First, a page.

The response of the Republicans in Congress and the House was to pass a bill that didn't do anything I said and left 100 million Americans out of what they did do. In the Senate we tried to bring up the patients' bill of rights and the Republican majority was so afraid that the Majority Leader had to literally shut the Senate down for four hours the other night -- I mean they turned the lights out and they got out of their desks so they would not have to be recorded voting for the insurance companies against the people. I never saw anything like it in my life. It was death by stealth. (Laughter.)
What else have they done with this last year, you might like to know. They have also killed campaign finance reform. They've killed the tobacco reform legislation to protect our kids from the dangers of tobacco. They killed the minimum wage legislation and they're trying to continue their assault on the environment. I think we've proved you can improve the environment and grow the economy. That's the right policy, not to assault the environment.
So you've got a clear choice. In Washington, you've got a clear choice. Do you want to put Social Security first, make education our top investment priority, keep the economic growth going and pass a patients' bill of rights? Or do you want somebody that's against all that and wants to divert your attention to other things? It's a pretty clear choice. And if the American people understand it as that, I think they'll make the right decision.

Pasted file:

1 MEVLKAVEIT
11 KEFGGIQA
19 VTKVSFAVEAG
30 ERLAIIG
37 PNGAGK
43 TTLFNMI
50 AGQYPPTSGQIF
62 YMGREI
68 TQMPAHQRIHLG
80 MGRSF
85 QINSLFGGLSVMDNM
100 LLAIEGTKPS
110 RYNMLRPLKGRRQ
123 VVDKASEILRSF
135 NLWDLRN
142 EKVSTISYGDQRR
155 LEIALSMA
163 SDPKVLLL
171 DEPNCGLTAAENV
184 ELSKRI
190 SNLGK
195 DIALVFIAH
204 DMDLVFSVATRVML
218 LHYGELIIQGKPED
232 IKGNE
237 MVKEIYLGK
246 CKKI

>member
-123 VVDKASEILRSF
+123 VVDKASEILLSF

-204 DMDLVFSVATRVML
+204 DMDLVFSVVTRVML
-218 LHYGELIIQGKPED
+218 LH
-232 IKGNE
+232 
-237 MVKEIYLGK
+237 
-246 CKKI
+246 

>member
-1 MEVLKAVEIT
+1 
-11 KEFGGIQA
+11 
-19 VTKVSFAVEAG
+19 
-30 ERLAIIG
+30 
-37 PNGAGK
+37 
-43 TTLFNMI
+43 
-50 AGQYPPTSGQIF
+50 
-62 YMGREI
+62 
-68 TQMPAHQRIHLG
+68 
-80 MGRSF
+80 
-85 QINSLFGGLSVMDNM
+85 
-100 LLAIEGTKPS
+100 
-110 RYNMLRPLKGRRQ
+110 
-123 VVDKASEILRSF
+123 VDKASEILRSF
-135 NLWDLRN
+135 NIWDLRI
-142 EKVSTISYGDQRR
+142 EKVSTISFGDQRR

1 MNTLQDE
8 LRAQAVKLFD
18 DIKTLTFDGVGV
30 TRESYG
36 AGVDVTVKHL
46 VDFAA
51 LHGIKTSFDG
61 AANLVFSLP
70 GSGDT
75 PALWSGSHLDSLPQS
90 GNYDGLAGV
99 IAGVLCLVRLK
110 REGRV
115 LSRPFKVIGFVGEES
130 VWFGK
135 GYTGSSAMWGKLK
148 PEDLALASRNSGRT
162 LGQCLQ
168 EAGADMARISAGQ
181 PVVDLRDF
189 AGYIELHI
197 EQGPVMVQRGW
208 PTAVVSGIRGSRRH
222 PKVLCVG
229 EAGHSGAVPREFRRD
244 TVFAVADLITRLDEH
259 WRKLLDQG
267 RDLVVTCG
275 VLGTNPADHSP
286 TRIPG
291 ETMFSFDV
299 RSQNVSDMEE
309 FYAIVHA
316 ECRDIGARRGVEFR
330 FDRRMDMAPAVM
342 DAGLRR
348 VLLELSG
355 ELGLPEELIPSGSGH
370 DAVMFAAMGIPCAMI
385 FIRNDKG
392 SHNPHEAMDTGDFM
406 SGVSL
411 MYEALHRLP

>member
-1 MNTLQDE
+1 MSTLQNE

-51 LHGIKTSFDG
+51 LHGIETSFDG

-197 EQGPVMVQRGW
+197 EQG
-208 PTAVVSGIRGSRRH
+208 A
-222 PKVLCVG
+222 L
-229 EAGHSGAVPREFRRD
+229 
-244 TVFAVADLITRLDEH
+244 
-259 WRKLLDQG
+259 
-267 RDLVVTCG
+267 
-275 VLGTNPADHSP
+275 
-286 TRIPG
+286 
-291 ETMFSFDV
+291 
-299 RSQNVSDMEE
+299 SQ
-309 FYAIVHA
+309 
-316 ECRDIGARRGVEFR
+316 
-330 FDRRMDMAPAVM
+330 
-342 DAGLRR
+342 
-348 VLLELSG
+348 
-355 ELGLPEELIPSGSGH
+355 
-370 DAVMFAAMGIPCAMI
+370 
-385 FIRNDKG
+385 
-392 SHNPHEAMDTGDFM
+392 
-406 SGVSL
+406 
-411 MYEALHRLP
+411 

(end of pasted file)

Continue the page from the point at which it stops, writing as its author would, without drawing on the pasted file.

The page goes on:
In Texas, let me say one of the reasons I wanted to be here, apart from my friendship and admiration for Garry Mauro, is that I did something as President, with the help of the Democrats, that the Republicans talked about doing for years but never did. I don't know how many times Mark White and I went to the White House during the Governors Conference and listened to people intone about how, oh, the power in Washington should be devolved to the states. Near as I could tell, all they ever did was cut money and ask us to do more with less.
But we never actually had any more flexibility, any more authority. We actually did that. The government today has over 300,000 fewer people in it than it did the day I was inaugurated -- the federal government. It is the smallest in 35 years. The states have more responsibility -- more relationship for education, for the environment, for health care, for crime, for the economy. It matters more who the governor is.